But then, it was an easy slide, into the darkness that was current with them both. She knew that he was hiding something, and she feared what it might be. Even in Hawaii, his thoughts had seemed somewhere else, with someone else, an unknown woman that Alana could find nothing but envy for. For years she had loved her husband, a man she had dodged until she could no more, for the sheer reason of one fear.
The fear that he would fall out of love with her.
Now, sitting on the porch of the second floor, the knowledge that her husband was so close, and so far, she could not chase the fear away. It was haunting her more as her distractions came to a close. Soon, she would not be able to ignore his diverted attention, the way he seemed at time to have something else on his mind, and her unable to get it back. Too soon, she would be in a position where she would either have to confront him, or accept it.
And either one would break her.
She tried to look on the bright side; at least she would no longer have to ask that favor of Hermes, of him to speak with his father about the mortal wife. At least now the waiting for it would come to an end, and she could do as so many other woman had, and try to start something a new.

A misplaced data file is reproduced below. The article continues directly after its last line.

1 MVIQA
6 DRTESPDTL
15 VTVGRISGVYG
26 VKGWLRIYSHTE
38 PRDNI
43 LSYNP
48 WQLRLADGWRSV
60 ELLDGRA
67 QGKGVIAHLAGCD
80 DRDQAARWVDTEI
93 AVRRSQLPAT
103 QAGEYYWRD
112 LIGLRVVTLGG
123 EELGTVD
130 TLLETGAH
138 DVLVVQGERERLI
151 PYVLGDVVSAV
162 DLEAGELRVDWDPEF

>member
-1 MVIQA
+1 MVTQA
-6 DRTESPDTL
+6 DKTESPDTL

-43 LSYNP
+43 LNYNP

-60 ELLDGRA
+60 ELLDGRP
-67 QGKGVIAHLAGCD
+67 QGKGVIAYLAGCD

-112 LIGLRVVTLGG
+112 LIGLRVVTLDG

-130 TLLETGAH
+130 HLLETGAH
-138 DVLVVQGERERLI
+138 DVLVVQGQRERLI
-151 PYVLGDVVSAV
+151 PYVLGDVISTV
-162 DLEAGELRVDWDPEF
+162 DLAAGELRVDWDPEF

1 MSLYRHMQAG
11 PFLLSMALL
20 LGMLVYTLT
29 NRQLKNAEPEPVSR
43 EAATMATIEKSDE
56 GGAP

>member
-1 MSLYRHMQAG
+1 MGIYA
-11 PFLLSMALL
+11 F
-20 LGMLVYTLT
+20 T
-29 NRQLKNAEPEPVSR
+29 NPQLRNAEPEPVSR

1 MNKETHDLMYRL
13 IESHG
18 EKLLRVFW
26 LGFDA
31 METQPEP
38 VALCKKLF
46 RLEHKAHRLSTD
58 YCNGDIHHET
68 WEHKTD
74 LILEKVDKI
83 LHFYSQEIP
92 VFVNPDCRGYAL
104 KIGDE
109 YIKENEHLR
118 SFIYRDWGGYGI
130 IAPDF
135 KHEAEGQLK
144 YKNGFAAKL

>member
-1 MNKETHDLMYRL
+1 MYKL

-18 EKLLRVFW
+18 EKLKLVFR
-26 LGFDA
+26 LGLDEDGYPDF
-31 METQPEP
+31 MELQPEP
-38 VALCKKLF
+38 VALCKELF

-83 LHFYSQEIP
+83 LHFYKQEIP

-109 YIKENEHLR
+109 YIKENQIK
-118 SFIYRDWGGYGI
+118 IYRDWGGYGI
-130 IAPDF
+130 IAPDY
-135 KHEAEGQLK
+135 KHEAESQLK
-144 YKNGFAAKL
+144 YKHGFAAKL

Old as she was becoming, she wondered at her foolishness for letting such a fear fade with the years. He had always returned home again to her, and always seemed sincere in his love. Perhaps, in his own way, he did still love her, as he loved those he had lost before. But now she was becoming a memory, and he was slipping from her grasp. How did one compete for the love of Zeus?
She had learned long ago what others learned upon their advances for his attention. You didn't.
Sighing, she closed her eyes and drew her legs up to her chest. Arms wrapped about themselves as she tried to simply hold herself together. She wouldn't be able to take any 'I told you so's from others. Somehow, when it became to much to bare, she would simply tell him that she knew, and understood, and would leave. Better to leave, and die unseen, then stay and fight, and die unloved.
She did not notice the growing wetness on her cheeks as she began to fall asleep. Tonight, she would not disturb him. She would never purposely disturb him again.